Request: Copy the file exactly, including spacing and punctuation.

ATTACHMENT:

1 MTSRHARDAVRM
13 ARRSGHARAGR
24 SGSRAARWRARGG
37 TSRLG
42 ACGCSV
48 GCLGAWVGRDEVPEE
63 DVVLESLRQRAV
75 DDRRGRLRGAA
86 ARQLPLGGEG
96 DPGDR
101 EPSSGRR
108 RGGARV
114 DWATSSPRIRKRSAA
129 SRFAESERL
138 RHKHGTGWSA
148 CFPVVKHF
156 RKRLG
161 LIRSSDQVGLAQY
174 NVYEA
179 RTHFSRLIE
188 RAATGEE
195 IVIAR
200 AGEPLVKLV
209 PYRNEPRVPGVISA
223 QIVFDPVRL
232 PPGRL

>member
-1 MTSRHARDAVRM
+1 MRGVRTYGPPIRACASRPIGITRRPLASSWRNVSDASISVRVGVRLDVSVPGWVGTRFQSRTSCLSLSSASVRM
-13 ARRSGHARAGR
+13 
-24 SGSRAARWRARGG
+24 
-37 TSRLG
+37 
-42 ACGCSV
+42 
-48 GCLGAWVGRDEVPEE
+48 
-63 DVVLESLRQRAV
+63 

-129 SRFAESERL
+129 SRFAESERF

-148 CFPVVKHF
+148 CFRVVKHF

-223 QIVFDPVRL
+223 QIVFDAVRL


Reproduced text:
1 MTSRHARDAVRM
13 ARRSGHARAGR
24 SGSRAARWRARGG
37 TSRLG
42 ACGCSV
48 GCLGAWVGRDEVPEE
63 DVVLESLRQRAV
75 DDRRGRLRGAA
86 ARQLPLGGEG
96 DPGDR
101 EPSSGRR
108 RGGARV
114 DWATSSPRIRKRSAA
129 SRFAESERL
138 RHKHGTGWSA
148 CFPVVKHF
156 RKRLG
161 LIRSSDQVGLAQY
174 NVYEA
179 RTHFSRLIE
188 RAATGEE
195 IVIAR
200 AGEPLVKLV
209 PYRNEPRVPGVISA
223 QIVFDPVRL
232 PPGRL

>member
-1 MTSRHARDAVRM
+1 MRGVRTYGPPIRACASRPIGITRRPLASSWRNVSDASISVRVGVRLDVSVPGWVGTRFQSRTSCLSLSSASVRM
-13 ARRSGHARAGR
+13 
-24 SGSRAARWRARGG
+24 
-37 TSRLG
+37 
-42 ACGCSV
+42 
-48 GCLGAWVGRDEVPEE
+48 
-63 DVVLESLRQRAV
+63 

-129 SRFAESERL
+129 SRFAESERF

-148 CFPVVKHF
+148 CFRVVKHF

-223 QIVFDPVRL
+223 QIVFDAVRL